32 years old, Senegal

“When I left my country, I was not even aware about how high the risk was. I felt a lot of pressure when I was in Senegal. Everyone was telling me that I have to do more for my family; that I have to go to Europe to work and support my family. I was not sure at the beginning that I wanted to do that but the pressure I was getting from my peers convinced me to go. I passed from many countries. I passed from Ivory Coast, Guinea, Ghana, Benin and Niger and tried my luck there but soon I ran out of money. In all these countries, I never felt welcome. There were so many restrictions for foreigners. For example, if you want to get a working permit in Guinea you have to pay about 1 million CFA (1,500 euros) then if you want to go to other countries, they smuggle you but you also have the risk of getting deported. 

In my opinion, borders should not exist. All these border restrictions and laws are actually putting people’s lives in risk, especially black people. If you are white, it is not difficult to go to Africa but it is difficult for an African to go outside of Africa and we have to put our lives at risk in order to do so.

When I made it to Libya in 2016, I stayed a few days in a detention centre. Back then, I had saved some money so I managed to go out quickly. I was staying in a building with other people and the police raided the place, attacked us and took us to another detention centre. Then, they told us they would deport us and send us back to the first one. I was afraid that I would die. Many people died in this place, which is like a prison. I had no money and they were beating me all the time. I was so weak. I spent five months with almost no food, drinking water from the toilet and getting beaten up all the time. At some point, they understood that there was no way for me to find money to pay them so they let me out after they beat me up severely.

I wanted to fight for the next generation. If my father fights for us I should fight for my children too.

Then, I went to Tripoli and started to work again so I could collect some money. There was no way I would call back home and ask for money from my family. I was the one meant to help them, not the opposite. I have young brothers who need support from my family and I am already 32 years old.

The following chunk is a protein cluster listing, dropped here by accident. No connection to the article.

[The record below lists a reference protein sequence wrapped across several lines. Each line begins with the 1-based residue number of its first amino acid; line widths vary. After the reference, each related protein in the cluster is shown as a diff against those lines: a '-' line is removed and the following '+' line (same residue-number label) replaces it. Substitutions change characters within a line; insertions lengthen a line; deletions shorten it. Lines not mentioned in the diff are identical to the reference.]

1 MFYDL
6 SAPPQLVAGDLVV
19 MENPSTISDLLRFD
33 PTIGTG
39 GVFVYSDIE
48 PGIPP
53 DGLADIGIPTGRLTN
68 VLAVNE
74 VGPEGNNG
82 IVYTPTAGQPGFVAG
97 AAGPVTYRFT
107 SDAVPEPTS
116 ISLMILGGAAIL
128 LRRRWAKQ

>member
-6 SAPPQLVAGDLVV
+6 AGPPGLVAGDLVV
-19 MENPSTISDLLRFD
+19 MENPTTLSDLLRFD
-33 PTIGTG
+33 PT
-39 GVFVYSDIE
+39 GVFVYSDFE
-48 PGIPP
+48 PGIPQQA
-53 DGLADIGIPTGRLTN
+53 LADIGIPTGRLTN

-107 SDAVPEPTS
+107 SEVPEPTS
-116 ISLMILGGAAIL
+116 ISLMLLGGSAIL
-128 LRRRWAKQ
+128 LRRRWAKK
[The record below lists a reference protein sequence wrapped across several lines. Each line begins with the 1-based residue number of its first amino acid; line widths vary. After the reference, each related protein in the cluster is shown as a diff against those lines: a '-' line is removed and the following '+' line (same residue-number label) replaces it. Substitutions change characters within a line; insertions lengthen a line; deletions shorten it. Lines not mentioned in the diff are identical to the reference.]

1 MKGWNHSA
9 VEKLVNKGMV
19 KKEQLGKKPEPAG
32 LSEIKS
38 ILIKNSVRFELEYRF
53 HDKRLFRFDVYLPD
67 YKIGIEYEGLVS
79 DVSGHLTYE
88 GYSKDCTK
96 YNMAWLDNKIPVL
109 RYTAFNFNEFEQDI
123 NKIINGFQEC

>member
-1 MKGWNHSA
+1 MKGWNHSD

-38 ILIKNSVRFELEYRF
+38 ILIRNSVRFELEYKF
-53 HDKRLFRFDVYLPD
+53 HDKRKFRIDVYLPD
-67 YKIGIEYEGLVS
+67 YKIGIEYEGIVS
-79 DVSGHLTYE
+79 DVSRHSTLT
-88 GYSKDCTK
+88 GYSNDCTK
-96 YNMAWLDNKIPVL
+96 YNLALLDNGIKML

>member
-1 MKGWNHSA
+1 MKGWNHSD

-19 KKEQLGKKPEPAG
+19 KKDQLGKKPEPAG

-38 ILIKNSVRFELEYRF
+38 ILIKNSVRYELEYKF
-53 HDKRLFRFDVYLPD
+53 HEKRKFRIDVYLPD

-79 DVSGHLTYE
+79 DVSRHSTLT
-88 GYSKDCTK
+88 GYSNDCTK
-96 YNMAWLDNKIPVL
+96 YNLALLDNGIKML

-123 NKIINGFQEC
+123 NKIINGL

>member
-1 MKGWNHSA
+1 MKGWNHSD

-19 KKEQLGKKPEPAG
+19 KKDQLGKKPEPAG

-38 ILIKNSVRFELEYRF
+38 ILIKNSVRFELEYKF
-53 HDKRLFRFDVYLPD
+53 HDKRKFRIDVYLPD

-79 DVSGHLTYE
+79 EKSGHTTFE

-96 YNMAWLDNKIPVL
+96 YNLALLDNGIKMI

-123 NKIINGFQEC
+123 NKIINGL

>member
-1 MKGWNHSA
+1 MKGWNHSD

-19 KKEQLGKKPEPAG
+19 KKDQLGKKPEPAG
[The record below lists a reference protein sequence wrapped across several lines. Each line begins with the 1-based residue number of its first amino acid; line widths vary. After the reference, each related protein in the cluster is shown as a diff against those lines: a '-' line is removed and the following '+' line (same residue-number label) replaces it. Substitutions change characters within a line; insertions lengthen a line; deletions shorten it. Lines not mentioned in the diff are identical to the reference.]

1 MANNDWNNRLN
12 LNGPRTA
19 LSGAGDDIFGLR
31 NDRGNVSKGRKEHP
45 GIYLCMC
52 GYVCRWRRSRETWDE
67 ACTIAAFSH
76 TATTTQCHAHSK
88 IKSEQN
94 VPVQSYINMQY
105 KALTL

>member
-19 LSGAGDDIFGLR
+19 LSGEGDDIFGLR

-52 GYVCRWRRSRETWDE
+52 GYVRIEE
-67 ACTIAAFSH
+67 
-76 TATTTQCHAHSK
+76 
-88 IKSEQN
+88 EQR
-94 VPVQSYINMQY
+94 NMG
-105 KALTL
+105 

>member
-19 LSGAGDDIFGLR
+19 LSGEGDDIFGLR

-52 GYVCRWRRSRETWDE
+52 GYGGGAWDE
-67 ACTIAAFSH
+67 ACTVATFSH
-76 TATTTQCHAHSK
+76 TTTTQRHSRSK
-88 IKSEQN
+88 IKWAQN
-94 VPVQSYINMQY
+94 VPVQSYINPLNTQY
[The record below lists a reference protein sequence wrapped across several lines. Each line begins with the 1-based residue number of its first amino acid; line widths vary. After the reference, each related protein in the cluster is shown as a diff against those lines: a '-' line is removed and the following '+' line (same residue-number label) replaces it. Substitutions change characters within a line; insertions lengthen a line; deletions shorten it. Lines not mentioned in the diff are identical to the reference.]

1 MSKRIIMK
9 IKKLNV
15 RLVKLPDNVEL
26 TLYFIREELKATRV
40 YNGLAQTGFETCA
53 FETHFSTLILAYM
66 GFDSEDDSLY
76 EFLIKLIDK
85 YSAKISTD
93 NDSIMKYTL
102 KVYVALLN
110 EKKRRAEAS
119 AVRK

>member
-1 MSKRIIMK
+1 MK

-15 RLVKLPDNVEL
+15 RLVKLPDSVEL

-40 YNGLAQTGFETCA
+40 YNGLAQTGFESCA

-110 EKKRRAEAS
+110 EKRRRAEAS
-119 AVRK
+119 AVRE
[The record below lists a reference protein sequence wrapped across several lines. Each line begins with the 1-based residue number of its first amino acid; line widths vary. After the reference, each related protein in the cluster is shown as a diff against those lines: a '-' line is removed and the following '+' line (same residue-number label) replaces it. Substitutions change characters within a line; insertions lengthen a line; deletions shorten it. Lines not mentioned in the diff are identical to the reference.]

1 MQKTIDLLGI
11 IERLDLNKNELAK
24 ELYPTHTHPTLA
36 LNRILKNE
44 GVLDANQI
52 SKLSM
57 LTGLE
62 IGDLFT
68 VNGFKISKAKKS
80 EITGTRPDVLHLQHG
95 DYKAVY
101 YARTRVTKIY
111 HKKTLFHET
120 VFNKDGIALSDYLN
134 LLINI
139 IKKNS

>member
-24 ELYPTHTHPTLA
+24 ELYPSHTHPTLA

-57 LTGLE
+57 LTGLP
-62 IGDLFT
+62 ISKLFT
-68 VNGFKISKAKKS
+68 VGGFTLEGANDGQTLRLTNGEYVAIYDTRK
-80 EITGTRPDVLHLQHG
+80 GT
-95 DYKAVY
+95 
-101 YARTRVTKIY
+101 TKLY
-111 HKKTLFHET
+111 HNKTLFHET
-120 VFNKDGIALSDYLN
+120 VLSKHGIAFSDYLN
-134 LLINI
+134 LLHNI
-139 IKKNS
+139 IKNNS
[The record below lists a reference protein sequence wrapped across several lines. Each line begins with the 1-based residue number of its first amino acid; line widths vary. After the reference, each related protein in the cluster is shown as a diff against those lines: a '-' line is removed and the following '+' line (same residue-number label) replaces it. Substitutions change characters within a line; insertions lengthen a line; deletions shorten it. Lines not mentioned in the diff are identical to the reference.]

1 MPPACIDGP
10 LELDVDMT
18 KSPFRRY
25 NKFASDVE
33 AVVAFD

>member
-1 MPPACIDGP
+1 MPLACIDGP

In this journey, some can fly, some can run, some can walk and some can crawl in order to achieve their goal. The most important thing is not to give up. Unfortunately, I could not ‘fly’ and I had to spend years working before I was able to collect the amount I needed in order to cross the sea. There were times that I was thinking of giving up but then I could not go back, I could not just fail. 

I wanted to fight for the next generation. If my father fights for us I should fight for my children too. I do not want the next generation to pass through what I passed in my childhood. When I have kids, I want them to have a good education and not to suffer. My father abandoned me when I was three years old. My mother married another man and this man treated us like his children. I want to fight for my future, I want to have a family and be a good dad, not like my (biological) dad. My step-father taught us love and kindness. His teachings and his advice are what I love the most in life. I wanted to go to Europe and succeed in my life so he could be proud of me and give him back for all the love he showed to us. Unfortunately, he died last year. It hurts me a lot that I did not have the time to do things for him. Whenever I think about him, I cry. He passed away around these days last year.

Now, what I want is to have papers and be able to work so I can recover all these years I lost in Libya. I do not want to look down for anyone again, I want to have my life back. This journey made me very strong and helped me understand who loves me, who cares about me and who’s not.  

I do not have any hate for anyone. I have no hate even for those who treated me brutally and took my belongings. I am strong and fearless now and I know that I can work and get everything back. I do not want to depend on anyone else.”